In the medical practice in China, giving and taking "red envelopes" (monetary gifts) is a common phenomenon although few openly admit it. This paper, based on our empirical study including data collected from interviews and questionnaires with medical professionals and patients, attempts to explore why "red envelopes" have become a serious problem in the physician-patient relationship and how the situation can be improved. Previous studies show that scholars tend to correlate the spread of "red envelopes" in health care sector to the commercialization trend, the general erosion of traditional values, and the lowering of the moral level in the medical field...
May 21, 2017: Developing World Bioethics
https://www.readbyqxmd.com/read/28707453/dignity-is-a-useful-concept-for-bioethics
#8
EDITORIAL
Debora Diniz
No abstract text is available yet for this article.
August 2017: Developing World Bioethics
https://www.readbyqxmd.com/read/27990743/punishment-of-minor-female-genital-ritual-procedures-is-the-perfect-the-enemy-of-the-good
#9
Allan J Jacobs, Kavita Shah Arora
Female genital alteration (FGA) is any cutting, removal or destruction of any part of the external female genitalia. Various FGA practices are common throughout the world. While most frequent in Africa and Asia, transglobal migration has brought ritual FGA to Western nations. All forms of FGA are generally considered undesirable for medical and ethical reasons when performed on minors. One ritual FGA procedure is the vulvar nick (VN). This is a small laceration to the vulva that does not cause morphological changes...
August 2017: Developing World Bioethics
https://www.readbyqxmd.com/read/27762091/reexamining-the-prohibition-of-gestational-surrogacy-in-sunni-islam
#10
Ruaim A Muaygil
Advances in reproductive medicine have provided new, and much needed, hope for millions of people struggling with infertility. Gestational surrogacy is one such development that has been gaining popularity with infertile couples, especially those unable to benefit from other reproductive procedures such as In Vitro Fertilization. For many Muslim couples, however, surrogacy remains a nonviable option. Islamic scholars have deemed the procedure incompatible with Islam and have prohibited its use. This paper examines the arguments presented for proscribing surrogacy arrangements in Sunni Islam in particular...
August 2017: Developing World Bioethics
https://www.readbyqxmd.com/read/27699996/evaluating-the-usefulness-of-compulsory-licensing-in-developing-countries-a-comparative-study-of-thai-and-brazilian-experiences-regarding-access-to-aids-treatments
#11
Samira Guennif
While compulsory licensing (CL) is described in the TRIPS agreement as flexibility to protect public health by improving access to medicines in developing countries, a recent literature contends adversely that CL may harm public health. Therefore, this article intends to evaluate the usefulness of CL in the South through the prism of obligations and goals entrusted to patent holders (the effective and non-abusive exploitation of patents in order to achieve industrial and health developments) and in light of experiences in Thailand and Brazil regarding access to antiretroviral drugs...
August 2017: Developing World Bioethics
https://www.readbyqxmd.com/read/27699957/the-vulnerability-of-study-participants-in-the-context-of-transnational-biomedical-research-from-conceptual-considerations-to-practical-implications
#12
Helen Grete Orth, Silke Schicktanz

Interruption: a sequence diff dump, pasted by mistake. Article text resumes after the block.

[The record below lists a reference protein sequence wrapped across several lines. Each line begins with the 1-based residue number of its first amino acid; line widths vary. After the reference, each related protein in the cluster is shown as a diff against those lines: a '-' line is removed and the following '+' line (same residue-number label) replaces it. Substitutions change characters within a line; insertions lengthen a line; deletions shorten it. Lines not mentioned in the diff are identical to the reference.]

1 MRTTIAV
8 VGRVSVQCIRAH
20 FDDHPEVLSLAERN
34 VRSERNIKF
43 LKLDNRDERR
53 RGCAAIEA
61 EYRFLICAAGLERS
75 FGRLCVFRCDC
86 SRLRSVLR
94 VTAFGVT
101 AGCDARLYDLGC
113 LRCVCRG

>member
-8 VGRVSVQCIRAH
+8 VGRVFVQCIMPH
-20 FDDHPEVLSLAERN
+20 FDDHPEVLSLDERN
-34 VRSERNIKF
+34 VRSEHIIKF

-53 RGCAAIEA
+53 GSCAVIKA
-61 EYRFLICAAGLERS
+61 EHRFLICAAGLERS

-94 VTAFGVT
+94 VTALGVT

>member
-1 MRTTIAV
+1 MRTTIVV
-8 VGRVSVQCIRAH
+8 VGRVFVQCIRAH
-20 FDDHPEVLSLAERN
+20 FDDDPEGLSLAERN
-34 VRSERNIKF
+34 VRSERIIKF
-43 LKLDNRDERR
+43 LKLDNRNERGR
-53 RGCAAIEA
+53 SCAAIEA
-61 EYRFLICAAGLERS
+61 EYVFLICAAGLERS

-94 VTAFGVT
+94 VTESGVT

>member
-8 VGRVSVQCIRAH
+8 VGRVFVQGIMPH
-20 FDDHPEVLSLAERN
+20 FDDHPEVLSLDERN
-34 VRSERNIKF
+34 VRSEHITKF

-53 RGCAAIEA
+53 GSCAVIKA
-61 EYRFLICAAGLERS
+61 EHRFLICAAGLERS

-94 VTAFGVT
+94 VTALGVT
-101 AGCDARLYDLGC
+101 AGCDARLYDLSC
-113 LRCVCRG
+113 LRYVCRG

Outsourcing clinical trials sponsored by pharmaceutical companies from industrialized countries to low- (middle)-income countries - summarized as transnational biomedical research (TBR) - has lead to many concerns about ethical standards. Whether study participants are particularly vulnerable is one of those concerns. However, the concept of vulnerability is still vague and varies in its definition. Despite the fact that important international ethical guidelines such as the Declaration of Helsinki by the World Medical Association or the Ethical Guidelines for Biomedical Research Involving Human Subjects by the Council of International Organizations of Medical Sciences refer to vulnerability as ethical principle, each of their approaches are different...
August 2017: Developing World Bioethics
https://www.readbyqxmd.com/read/27527727/the-enemy-as-a-patient-what-can-be-learned-from-the-emotional-experience-of-physicians-and-why-does-it-matter-ethically
#13
Gil Rubinstein, Miriam Ethel Bentwich
This qualitative research examines the influence of animosity on physicians during clinical encounters and its ethical implications. Semi-structured interviews were conducted with ten Israeli-Jewish physicians: four treated Syrians and six treated Palestinian terrorists/Hezbollah militants or Palestinian civilians. An interpretive phenomenological analysis was used to uncover main themes in these interviews. Whereas the majority of physicians stated they are obligated to treat any patient, physicians who treated Syrians exhibited stronger emotional expression and implicit empathy, while less referring to the presence of the Israeli-Arab conflict...
August 2017: Developing World Bioethics
https://www.readbyqxmd.com/read/27527640/research-ethics-education-in-post-graduate-medical-curricula-in-i-r-iran
#14
Nazila Nikravanfard, Faezeh Khorasanizadeh, Kazem Zendehdel
Research ethics training during post-graduate education is necessary to improve ethical standards in the design and conduct of biomedical research. We studied quality and quantity of research ethics training in the curricula of post-graduate programs in the medical science in I.R. Iran. We evaluated curricula of 125 post-graduate programs in medical sciences in I.R. Iran. We qualitatively studied the curricula by education level, including the Master and PhD degrees and analyzed the contents and the amount of teaching allocated for ethics training in each curriculum...